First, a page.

I have a header file

// Creates a new graph with n vertices and no edges
graph_t *graph_create(int n);

A .c file

graph_t *graph_create(int n)
    graph_t *g;
    int     i;

    //g = malloc(sizeof(graph_t));
    g->V = n;
    g->E = 0; 

    return g;

This is how my CMakeLists.txt looks like

cmake_minimum_required(VERSION 3.3)

set(CMAKE_CXX_FLAGS "${CMAKE_CXX_FLAGS} -std=c++11")

set(SOURCE_FILES main.cpp graph.h graph.c shared.h)
add_executable(Thesis ${SOURCE_FILES})

I call graph_t *g = graph_create(15); from main.cpp and I get the following error saying that the method is undefined:

"C:\Program Files (x86)\JetBrains\CLion 1.2.4\bin\cmake\bin\cmake.exe" --build C:\Users\Shiro.CLion12\system\cmake\generated\6e6ca233\6e6ca233\Debug --target Thesis -- -j 8 Scanning dependencies of target Thesis [ 66%] Building CXX object CMakeFiles/Thesis.dir/main.cpp.obj [ 66%] Building C object CMakeFiles/Thesis.dir/graph.c.obj [100%] Linking CXX executable Thesis.exe CMakeFiles\Thesis.dir/objects.a(main.cpp.obj): In function main': C:/Users/Shiro/ClionProjects/Thesis/main.cpp:7: undefined reference tograph_create(int)' collect2.exe: error: ld returned 1 exit status CMakeFiles\Thesis.dir\build.make:121: recipe for target 'Thesis.exe' failed mingw32-make.exe[3]: [Thesis.exe] Error 1 CMakeFiles\Makefile2:66: recipe for target 'CMakeFiles/Thesis.dir/all' failed CMakeFiles\Makefile2:78: recipe for target 'CMakeFiles/Thesis.dir/rule' failed Makefile:117: recipe for target 'Thesis' failed mingw32-make.exe[2]: [CMakeFiles/Thesis.dir/all] Error 2 mingw32-make.exe[1]: [CMakeFiles/Thesis.dir/rule] Error 2 mingw32-make.exe: [Thesis] Error 2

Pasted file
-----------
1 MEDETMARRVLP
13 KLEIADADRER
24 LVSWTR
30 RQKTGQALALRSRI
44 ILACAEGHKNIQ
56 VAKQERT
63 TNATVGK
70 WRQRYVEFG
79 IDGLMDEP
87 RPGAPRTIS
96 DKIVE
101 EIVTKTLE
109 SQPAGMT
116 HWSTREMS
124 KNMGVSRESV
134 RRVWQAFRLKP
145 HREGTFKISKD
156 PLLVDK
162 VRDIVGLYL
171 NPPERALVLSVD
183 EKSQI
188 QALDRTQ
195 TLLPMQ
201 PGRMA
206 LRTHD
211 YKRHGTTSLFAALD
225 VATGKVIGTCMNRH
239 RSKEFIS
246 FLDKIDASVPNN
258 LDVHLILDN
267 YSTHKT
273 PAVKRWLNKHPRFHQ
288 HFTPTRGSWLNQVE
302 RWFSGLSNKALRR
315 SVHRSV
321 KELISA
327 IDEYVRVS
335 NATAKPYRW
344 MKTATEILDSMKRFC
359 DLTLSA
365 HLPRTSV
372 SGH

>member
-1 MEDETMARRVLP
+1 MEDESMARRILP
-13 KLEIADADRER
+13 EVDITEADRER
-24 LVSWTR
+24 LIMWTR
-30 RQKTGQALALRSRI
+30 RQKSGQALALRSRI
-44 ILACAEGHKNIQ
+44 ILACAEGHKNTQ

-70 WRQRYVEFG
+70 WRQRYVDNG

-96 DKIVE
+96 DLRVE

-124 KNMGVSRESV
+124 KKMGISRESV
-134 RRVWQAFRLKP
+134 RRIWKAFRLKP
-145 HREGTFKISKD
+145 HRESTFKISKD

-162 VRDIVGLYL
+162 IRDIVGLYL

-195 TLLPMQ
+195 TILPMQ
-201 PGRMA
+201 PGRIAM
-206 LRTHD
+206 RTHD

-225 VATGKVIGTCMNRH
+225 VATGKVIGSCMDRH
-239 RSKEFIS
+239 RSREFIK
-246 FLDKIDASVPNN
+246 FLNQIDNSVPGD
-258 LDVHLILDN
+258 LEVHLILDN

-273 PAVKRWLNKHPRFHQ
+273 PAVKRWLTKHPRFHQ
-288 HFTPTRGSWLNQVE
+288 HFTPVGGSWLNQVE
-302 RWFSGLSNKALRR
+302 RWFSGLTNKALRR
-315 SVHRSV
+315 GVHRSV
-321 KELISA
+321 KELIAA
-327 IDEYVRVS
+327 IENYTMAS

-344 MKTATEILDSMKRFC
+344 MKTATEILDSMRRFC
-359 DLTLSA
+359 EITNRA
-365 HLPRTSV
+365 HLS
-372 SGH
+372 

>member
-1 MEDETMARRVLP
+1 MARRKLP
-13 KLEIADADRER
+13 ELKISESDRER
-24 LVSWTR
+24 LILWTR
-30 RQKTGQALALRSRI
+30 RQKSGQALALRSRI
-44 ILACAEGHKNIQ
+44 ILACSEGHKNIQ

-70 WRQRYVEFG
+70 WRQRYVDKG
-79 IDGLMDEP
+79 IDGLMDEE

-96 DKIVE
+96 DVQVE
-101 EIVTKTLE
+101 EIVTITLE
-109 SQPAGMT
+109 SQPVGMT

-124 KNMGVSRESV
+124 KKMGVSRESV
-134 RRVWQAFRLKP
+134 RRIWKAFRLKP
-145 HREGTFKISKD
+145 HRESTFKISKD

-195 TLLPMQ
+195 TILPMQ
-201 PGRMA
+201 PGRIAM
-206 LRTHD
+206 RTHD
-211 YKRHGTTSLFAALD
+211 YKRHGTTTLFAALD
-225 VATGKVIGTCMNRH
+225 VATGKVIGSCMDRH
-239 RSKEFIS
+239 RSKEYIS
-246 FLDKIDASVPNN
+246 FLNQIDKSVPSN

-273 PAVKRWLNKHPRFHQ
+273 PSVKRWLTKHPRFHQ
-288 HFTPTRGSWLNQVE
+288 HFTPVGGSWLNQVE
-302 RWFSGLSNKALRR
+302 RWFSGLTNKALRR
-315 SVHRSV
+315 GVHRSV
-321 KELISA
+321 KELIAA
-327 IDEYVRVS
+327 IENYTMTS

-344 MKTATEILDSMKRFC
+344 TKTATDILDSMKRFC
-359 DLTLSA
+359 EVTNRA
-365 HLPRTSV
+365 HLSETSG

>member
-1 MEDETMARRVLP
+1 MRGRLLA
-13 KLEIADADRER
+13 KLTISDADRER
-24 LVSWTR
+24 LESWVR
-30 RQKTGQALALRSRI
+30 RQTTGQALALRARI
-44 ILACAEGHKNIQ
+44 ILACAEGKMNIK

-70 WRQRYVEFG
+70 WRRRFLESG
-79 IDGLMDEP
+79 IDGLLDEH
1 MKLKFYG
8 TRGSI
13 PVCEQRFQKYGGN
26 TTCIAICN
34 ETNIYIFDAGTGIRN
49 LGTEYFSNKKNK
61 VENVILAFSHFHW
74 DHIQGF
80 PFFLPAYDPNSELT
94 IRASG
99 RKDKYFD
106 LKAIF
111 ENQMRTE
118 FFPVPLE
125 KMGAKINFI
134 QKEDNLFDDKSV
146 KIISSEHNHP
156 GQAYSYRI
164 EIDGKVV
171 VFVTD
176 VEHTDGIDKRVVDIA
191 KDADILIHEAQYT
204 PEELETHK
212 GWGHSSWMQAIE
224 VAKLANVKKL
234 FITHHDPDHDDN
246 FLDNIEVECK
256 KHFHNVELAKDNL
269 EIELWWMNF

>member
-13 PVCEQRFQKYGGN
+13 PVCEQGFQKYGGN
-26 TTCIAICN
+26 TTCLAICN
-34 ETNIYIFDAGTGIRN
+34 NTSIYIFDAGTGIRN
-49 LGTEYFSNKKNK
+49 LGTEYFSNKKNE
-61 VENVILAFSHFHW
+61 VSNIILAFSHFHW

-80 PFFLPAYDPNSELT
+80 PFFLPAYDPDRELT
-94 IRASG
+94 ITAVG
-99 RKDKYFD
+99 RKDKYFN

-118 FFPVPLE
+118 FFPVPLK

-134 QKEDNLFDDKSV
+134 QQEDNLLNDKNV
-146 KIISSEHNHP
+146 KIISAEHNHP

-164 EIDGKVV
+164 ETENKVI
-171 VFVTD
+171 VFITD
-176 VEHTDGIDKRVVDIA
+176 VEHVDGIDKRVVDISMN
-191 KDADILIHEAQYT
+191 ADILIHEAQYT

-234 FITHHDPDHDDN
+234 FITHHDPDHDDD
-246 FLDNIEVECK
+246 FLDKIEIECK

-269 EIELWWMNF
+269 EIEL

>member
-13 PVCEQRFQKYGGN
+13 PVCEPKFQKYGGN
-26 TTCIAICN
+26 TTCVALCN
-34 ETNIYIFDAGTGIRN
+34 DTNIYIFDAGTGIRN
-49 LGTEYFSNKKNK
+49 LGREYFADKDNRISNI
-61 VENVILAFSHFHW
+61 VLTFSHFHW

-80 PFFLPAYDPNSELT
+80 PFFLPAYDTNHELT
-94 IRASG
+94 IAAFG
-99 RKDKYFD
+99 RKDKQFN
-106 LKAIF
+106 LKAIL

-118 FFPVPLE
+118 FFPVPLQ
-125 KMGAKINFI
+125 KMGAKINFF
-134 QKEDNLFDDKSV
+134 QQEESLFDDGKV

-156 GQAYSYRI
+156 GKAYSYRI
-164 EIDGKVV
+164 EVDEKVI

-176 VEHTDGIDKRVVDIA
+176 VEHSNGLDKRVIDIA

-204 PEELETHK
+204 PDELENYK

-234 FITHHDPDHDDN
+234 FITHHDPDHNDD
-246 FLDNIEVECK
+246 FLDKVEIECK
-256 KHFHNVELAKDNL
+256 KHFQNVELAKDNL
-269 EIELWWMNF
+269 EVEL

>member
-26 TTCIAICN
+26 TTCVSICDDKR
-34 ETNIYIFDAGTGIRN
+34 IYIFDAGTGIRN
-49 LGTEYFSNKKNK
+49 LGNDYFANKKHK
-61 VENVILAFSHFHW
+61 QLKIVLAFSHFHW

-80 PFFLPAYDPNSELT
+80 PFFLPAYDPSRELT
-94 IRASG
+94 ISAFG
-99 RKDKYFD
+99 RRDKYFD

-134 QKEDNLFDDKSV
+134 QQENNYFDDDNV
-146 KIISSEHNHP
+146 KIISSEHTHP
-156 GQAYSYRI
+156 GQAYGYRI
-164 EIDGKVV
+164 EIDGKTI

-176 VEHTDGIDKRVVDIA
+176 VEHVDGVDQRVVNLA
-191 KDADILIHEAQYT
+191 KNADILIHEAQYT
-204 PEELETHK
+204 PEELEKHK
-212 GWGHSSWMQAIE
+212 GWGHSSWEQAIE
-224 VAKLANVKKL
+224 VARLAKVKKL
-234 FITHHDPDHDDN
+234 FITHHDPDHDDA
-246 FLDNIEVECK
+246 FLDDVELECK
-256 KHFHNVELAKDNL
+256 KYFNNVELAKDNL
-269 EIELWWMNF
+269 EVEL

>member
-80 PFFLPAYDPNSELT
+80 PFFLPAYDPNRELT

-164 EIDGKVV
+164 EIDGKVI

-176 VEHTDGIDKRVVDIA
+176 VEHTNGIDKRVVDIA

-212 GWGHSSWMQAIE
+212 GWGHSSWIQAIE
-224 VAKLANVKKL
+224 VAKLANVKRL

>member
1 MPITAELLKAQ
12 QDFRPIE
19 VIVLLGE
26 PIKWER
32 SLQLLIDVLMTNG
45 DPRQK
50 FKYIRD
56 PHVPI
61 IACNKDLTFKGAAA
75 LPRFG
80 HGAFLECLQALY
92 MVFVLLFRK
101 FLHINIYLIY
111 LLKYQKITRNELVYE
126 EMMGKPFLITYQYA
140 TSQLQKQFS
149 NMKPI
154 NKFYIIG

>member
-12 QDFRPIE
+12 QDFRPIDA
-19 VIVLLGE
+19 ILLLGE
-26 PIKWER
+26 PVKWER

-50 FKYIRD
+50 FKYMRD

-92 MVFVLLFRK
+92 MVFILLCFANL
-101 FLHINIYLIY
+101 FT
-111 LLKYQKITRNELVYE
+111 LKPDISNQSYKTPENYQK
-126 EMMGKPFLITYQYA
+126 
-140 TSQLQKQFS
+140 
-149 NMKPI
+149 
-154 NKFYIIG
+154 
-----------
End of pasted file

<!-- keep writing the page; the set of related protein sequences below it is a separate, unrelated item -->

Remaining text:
What am I doing wrong ?


Assuming the function is defined in the graph.c C source file, the problem is because of name mangling.

C++ uses mangled names to be able to handle things like overloading, and this is not needed for C. When you want to use a function from a C source file or C library, you need to tell the C++ compiler to not use mangled names, and this is done with the extern "C" construct, as in

extern "C" graph_t *graph_create(int n);

There's a problem with that though, and that is that the C compiler will not know what you mean by extern "C", and it will complain. For this you need to use conditional compilation using the preprocessor, and check if the header file is being used by the C++ or the C compiler. This is done by checking for the existence of the __cplusplus macro:

#ifdef __cplusplus
extern "C"
graph_t *graph_create(int n);

If you have multiple functions, then put them in a brace-enclose block:

#ifdef __cplusplus
extern "C" {

graph_t *graph_create(int n);
// More functions here...

#ifdef __cplusplus
}  // End of extern "C" block
  • Hmm, I was expecting an answer in the lines of, you need to chance X settings. But this definitely worked. So, I actually have to add #ifdef __cplusplus extern "C" #endif on every header file ? Will this create any problems with compatibility of any sort ? I mean is this a clean solution that people use ? I understand that this is a "problem" with C and C++ compilers being different, not the actual IDE, so this solution is used in all programs that are using C and C++ at the same time ? – dimitris93 Feb 22 '16 at 13:54
  • 1
    @Shiro If you look at just about any C library you find on the world wide Internet, you will see this. It's the only way to go around the name-mangling problem. And it's completely safe and will only impact compilation time marginally (as in not measurable). – Some programmer dude Feb 22 '16 at 13:58
  • Well that's great news, and thanks for the amazing explanation in your answer about mangled names – dimitris93 Feb 22 '16 at 14:00
  • Should I put the whole header file in those brackets ? or just the functions ? is there a real difference ? – dimitris93 Feb 22 '16 at 14:04
  • 1
    @Shiro It doesn't matter, only functions and their prototypes will be affected. I've seen both styles. – Some programmer dude Feb 22 '16 at 14:42

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